Next generation unscratchable bendable touch screens. Maybe an unscratchable layer around the whole of the phone
Next generation super lightweight aircrafts, windshields, etc
Next generation of electronics and interconnectors
Application in almost any industry (cars, space travel, any mobile appliance)
Maybe even the next generation of battery could make use of this material.

My only question: could it be made super conductive? Considering it's from pure carbon it seems logical...

What's the point (0)

Anonymous Coward | about a year ago | (#42758817)

The papers ojn the research will be made public to all.
It will just be outsourced to Asia, where they will make their own version free of patent obligation.
Asians will undercut the Western competitors and sell it back to them, making a tidy profit from free R&D!!

When has this not happened??

It's going to take a massive reversal of current trends to change that, and I can guarantee that if and when the boot is on the other foot, Western companies will have to pay royalties in the unlikely event they're allowed (Asian countries are suckers enough) to use the technology and will not be able allowed to benefit their own people from it..

Always the same story ..everytime

Patents? Who will own them? (2)

advocate_one (662832) | about a year ago | (#42758943)

It had better NOT be the beneficiaries of this largesse... the corporations can have licenses as a reward for doing the donkey work, but the patents should belong to the people whose money is being used...

Basic Research Funding (0)

Anonymous Coward | about a year ago | (#42761315)

I suspect you are not European, your worry is unfounded :) The university and companies involved are in this together. It's about fueling research, education and products in Europe. That's the goal, not just patents.

Something smells not nice here... (0)

Anonymous Coward | about a year ago | (#42759489)

I thing we have a big kiss from EU to Nokia, god knows for what reason...
I hope not just to keep the company alive..
This is where the money from EU VAT taxation goes actually?

can someone please answer this? (2)

dave69 (2786111) | about a year ago | (#42759741)

Would using graphene as a kind of laser printer toner, allow us to print out circuit boards on paper? or does it need to be in a structure, that would prevent the electrical properties of the fused dust being useful?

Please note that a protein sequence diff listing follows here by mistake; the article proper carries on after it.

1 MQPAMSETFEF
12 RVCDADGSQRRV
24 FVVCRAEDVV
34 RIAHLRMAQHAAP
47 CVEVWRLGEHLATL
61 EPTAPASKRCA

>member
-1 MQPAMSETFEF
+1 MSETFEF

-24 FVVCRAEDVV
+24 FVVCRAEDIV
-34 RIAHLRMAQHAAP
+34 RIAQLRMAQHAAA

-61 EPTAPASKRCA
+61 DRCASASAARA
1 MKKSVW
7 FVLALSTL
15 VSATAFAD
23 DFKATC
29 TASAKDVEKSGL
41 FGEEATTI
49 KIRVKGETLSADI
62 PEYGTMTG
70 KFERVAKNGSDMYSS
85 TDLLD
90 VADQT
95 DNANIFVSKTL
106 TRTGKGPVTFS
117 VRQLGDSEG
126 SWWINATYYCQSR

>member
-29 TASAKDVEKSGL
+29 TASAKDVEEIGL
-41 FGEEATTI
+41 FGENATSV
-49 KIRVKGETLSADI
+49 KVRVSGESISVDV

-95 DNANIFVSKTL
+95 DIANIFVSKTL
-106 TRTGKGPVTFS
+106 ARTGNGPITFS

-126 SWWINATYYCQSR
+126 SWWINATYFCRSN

Hidden EU subsidy to keep Nokia afloat (0)

Anonymous Coward | about a year ago | (#42759775)

Sorry, 1.5 B ????, that's not a research grant, that's a payoff.

Buzzword fever (0)

Anonymous Coward | about a year ago | (#42760115)

After skimming through previous comments, I feel that a number of otherwise alert and intelligent people are focusing upon the buzzwords and missing the beef in this particular burger.

Graphene has some amazing properties; it's light, thin, strong and conductive. Yay!

But what's the point of it if you have it wrapped around one of the modern batteries?

Time for a lighter, thinner, tougher battery maybe.

Hence 1b euro and 10 years R&D :)

Quite a way to save Nokia from bankruptcy (0)

Anonymous Coward | about a year ago | (#42760341)

Nokia is _the_ EU mobile device company in competition with Apple, Google, and BlackBerry.

So... (1)

longbot (789962) | about a year ago | (#42762655)

Who will get Nokia's share of this grant when they go under in a few years? I highly doubt they're going to be still solvent in five years, let alone 10.

Bring on the Awesome new Lumias! (1)

elabs (2539572) | about a year ago | (#42765757)

I can't wait to see what Nokia does with graphene. They have proven that they are willing to use new materials and manufacturing techniques in their hardware to date.